You can also use the ERC-2 as a CD "transport" with an external digital-to-analog converter; it has a "professional grade" digital output XLR connector, as well as RCA and Toslink optical digital audio connectivity. The ERC-2 has RCA and XLR (balanced) analog outputs.
Where most digital players, including many high-end models that sell for many times the ERC-2's price have one- or two-year warranties, the ERC-2 has a five-year warranty!
I listened to the ERC-2 in my high-end system with Pass Labs electronics and Magnepan 3.7 speakers. It's a high-resolution system, so it was easy to hear just how spectacular the sound of this CD player really is. … Read more
Oppo Digital's Blu-ray and DVD players have found favor with the most demanding high-end customers. I knew that Oppo has collaborated with a number of high-end audio companies (Ayre Acoustics, MSB Technology, NuForce, and others) on a number of products, but I didn't know Oppo made improvements on its own products based on feedback from those high-end companies.
The Oppo BDP-95 ($999) may have a lot in common with the company's BDP-93 ($499) 3D universal Blu-ray, SACD, DVD-Audio player, but the BDP-95 really is a very different, potentially better sounding Blu-ray player. I say potentially because the $… Read more
"Good enough" audio is the order of the day, but here at The Audiophiliac it's all about great sounding gear, which can get really expensive. Usually, but not always, so here's a Top 10 list of great gear that won't break the bank. Prices run from $8 to $1,995, and seven of the ten are under $650. All are truly exceptional performers, affordably priced. (Just note that these are my personal picks; see CNET's list of best home audio products for the editors' official recommendations.)
Grado SR60i headphones ($79). Grado long ago set the standard for unbelievably great-sounding, full-size budget headphones with the original SR60. The SR60's sound had weight, detail and punch far beyond the capabilities of most under $100 'phones. Jim Austin, over at Stereophile magazine, recently reviewed the SR60i, and he thinks Grado's upgraded design surpasses the original SR60.
Ikea Lack hi-fi component stand ($7.99) It's made of particleboard and ABS plastic, and it comes in a variety of painted colors (and "birch effect"); it's 21.3 inches wide and deep, and 17.75 inches high. Ikea doesn't present the Lack as audio furniture; it's a side table, but audiophiles all over the world have used it to support their prized possessions. Build quality is surprisingly sturdy.
Sony XDR-F1HD HD Radio ($100). I guess most of you don't listen to radio anymore, but if you're lucky enough to still have a great NPR or college station nearby, you gotta hear this radio. Plug it into your computer or hi-fi and it'll sound better than Internet radio by a long shot.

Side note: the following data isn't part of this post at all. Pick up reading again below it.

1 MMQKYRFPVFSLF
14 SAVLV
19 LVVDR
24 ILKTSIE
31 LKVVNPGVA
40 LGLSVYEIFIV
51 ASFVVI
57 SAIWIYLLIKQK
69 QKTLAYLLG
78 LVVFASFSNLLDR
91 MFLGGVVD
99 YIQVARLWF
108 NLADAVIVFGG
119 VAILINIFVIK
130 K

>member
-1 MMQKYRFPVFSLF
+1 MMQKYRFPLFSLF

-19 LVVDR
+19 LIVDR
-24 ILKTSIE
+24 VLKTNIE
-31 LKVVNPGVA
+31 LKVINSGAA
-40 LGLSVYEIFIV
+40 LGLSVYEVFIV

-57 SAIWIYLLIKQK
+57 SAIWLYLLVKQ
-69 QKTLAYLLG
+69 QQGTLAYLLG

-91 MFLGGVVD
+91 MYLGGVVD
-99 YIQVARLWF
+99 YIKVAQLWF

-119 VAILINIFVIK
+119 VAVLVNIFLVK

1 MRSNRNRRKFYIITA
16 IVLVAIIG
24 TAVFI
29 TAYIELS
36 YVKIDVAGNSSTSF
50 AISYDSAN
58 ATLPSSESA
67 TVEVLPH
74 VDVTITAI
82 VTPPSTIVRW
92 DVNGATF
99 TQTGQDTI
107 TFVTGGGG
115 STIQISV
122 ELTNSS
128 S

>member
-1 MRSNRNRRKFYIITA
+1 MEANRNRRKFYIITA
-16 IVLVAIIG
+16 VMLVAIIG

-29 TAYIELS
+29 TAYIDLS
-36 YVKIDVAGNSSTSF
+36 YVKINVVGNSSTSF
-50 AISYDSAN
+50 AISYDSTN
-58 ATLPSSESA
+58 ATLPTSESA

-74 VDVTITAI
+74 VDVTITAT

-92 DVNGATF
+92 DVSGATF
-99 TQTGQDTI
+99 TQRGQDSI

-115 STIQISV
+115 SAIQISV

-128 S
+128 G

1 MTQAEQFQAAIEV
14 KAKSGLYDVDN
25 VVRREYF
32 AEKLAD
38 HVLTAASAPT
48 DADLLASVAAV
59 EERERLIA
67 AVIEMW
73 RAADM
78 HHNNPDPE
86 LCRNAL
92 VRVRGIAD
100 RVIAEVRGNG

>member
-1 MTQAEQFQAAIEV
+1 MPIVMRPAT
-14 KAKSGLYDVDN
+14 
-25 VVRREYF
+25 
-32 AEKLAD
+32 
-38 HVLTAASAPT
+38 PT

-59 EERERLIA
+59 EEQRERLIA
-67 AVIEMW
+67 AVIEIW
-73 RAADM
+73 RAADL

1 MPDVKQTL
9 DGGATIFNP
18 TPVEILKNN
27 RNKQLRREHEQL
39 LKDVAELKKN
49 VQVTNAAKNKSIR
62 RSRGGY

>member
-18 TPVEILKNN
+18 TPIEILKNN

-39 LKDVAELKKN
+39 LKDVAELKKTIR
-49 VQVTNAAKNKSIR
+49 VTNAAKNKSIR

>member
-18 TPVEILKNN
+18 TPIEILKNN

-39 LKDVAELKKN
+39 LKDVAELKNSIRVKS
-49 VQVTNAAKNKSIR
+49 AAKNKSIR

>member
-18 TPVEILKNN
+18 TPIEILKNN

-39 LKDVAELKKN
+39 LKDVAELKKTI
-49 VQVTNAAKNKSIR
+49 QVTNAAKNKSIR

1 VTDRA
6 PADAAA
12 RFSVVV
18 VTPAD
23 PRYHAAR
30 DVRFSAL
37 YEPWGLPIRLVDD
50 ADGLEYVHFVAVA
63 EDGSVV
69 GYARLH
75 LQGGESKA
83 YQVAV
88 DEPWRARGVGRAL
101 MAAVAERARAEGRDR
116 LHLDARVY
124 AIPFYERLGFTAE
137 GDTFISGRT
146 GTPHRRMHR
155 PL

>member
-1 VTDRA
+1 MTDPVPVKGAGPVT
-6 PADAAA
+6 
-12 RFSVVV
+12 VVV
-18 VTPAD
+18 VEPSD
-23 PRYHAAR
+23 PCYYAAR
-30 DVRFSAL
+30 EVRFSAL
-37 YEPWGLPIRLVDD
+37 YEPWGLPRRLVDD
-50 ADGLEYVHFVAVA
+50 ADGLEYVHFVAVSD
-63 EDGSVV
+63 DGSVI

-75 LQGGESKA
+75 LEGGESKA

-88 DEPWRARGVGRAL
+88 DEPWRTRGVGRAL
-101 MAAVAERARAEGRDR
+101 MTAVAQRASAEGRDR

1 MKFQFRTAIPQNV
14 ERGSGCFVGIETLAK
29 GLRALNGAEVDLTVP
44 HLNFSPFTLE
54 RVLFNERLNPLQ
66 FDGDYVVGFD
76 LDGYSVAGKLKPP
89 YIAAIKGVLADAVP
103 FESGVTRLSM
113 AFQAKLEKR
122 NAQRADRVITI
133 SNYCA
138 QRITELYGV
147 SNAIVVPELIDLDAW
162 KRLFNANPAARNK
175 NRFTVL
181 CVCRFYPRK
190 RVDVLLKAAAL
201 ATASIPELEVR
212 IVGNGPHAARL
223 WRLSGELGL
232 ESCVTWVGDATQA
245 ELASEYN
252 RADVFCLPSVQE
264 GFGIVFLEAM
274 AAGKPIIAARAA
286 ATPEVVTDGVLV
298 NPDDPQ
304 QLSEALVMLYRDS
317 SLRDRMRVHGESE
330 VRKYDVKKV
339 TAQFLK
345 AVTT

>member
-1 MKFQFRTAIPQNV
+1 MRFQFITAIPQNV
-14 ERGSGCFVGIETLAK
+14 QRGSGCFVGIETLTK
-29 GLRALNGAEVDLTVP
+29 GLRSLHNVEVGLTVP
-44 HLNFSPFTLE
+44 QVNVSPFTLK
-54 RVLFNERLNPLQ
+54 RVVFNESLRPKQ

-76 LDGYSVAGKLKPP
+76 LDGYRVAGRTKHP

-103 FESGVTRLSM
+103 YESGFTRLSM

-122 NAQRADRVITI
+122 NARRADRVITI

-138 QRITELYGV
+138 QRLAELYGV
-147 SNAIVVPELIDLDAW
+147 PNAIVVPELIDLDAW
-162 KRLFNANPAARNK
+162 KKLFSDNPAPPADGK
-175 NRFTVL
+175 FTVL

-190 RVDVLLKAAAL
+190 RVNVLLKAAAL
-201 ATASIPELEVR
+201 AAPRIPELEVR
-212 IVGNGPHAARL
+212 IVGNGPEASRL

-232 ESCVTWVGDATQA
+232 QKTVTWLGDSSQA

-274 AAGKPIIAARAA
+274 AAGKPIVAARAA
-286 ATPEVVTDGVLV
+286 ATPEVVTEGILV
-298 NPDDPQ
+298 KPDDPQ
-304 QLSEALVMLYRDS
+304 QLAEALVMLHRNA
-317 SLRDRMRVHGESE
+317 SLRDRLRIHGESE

Samsung HT-C6500 home theater in a box system ($649, pictured at top). I've probably reviewed more HTIBs than anybody, but this new Blu-ray Samsung HTIB really stood out from the crowd. First because it doesn't have the feeble, thin sound I associate with the petite speakers that come with most HTIBs. The sound is rich, full, and thanks to the HT-C6500's potent subwoofer, powerful.
Altec Lansing Expressionist Ultra MX6021 PC speaker-subwoofer system ($200). I checked out Altec's mighty PC sound system when David Carnoy was working on his CNET review. Wow, this thing rocks! It's remarkably clean-sounding, and the subwoofer goes really deep, without the boom and bloat so common to computer speaker systems. Face it, you're never going to get great sound out of pipsqueak speakers, the Altec system's subwoofer is 15.8 inches tall by 15.1 inches wide by 10.2 inches deep, and the satellites sport 3-inch midrange drivers and 1-inch neodymium tweeters. It's easily the best sounding $200 speaker/subwoofer package on the planet! … Read more
The Oppo BDP-83 is widely held to be one of the best performing Blu-ray players on the market, and we've been impressed enough with its image quality that we use it as the reference player in all our Blu-ray player reviews. Still, it costs $500, which is out of reach for most buyers.
The Oppo BDP-80 initially appears to be an attractive "sweet spot" product, costing $290 with almost all the same functionality as the BDP-83. Looking closer, however, we just couldn't find enough value to justify the $290 price tag, as it lacks any streaming … Read more